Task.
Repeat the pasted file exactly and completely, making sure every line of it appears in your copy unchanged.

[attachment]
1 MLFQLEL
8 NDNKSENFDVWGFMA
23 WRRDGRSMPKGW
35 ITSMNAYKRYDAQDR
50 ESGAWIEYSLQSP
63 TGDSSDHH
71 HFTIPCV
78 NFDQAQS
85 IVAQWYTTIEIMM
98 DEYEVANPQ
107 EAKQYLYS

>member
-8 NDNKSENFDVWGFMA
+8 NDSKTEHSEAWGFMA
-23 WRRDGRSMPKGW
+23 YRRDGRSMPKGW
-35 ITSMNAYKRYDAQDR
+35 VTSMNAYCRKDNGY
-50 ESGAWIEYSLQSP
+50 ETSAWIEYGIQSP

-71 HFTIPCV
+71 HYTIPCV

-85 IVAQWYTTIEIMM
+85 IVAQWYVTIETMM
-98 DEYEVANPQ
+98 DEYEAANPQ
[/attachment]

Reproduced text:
1 MLFQLEL
8 NDNKSENFDVWGFMA
23 WRRDGRSMPKGW
35 ITSMNAYKRYDAQDR
50 ESGAWIEYSLQSP
63 TGDSSDHH
71 HFTIPCV
78 NFDQAQS
85 IVAQWYTTIEIMM
98 DEYEVANPQ
107 EAKQYLYS

>member
-8 NDNKSENFDVWGFMA
+8 NDSKTEHSEAWGFMA
-23 WRRDGRSMPKGW
+23 YRRDGRSMPKGW
-35 ITSMNAYKRYDAQDR
+35 VTSMNAYCRKDNGY
-50 ESGAWIEYSLQSP
+50 ETSAWIEYGIQSP

-71 HFTIPCV
+71 HYTIPCV

-85 IVAQWYTTIEIMM
+85 IVAQWYVTIETMM
-98 DEYEVANPQ
+98 DEYEAANPQ